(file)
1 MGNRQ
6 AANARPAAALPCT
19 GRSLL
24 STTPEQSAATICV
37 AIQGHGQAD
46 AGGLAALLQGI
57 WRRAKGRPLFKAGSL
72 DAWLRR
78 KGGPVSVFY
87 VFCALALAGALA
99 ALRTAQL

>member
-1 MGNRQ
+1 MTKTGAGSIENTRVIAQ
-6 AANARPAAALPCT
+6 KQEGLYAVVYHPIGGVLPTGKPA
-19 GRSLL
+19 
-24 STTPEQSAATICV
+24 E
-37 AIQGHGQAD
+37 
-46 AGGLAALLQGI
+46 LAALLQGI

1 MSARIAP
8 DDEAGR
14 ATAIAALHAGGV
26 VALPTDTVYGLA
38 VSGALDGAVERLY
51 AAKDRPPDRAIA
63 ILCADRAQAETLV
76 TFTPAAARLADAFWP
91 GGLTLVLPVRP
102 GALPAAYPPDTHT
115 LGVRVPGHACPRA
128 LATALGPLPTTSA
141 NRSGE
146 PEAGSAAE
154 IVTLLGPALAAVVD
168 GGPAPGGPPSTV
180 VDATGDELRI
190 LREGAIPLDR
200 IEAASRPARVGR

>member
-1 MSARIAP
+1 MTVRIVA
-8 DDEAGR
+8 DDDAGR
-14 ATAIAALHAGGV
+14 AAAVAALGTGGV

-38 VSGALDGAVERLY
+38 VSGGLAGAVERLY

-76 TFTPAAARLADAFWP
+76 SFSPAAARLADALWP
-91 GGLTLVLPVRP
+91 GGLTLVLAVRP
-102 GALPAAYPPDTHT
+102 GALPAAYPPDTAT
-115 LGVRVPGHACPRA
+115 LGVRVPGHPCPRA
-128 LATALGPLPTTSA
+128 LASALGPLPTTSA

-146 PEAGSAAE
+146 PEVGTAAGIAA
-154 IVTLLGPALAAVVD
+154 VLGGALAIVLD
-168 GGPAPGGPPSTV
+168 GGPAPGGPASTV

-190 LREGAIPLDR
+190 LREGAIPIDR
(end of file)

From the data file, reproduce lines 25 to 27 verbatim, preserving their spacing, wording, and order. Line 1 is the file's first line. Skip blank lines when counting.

1 MSARIAP
8 DDEAGR
14 ATAIAALHAGGV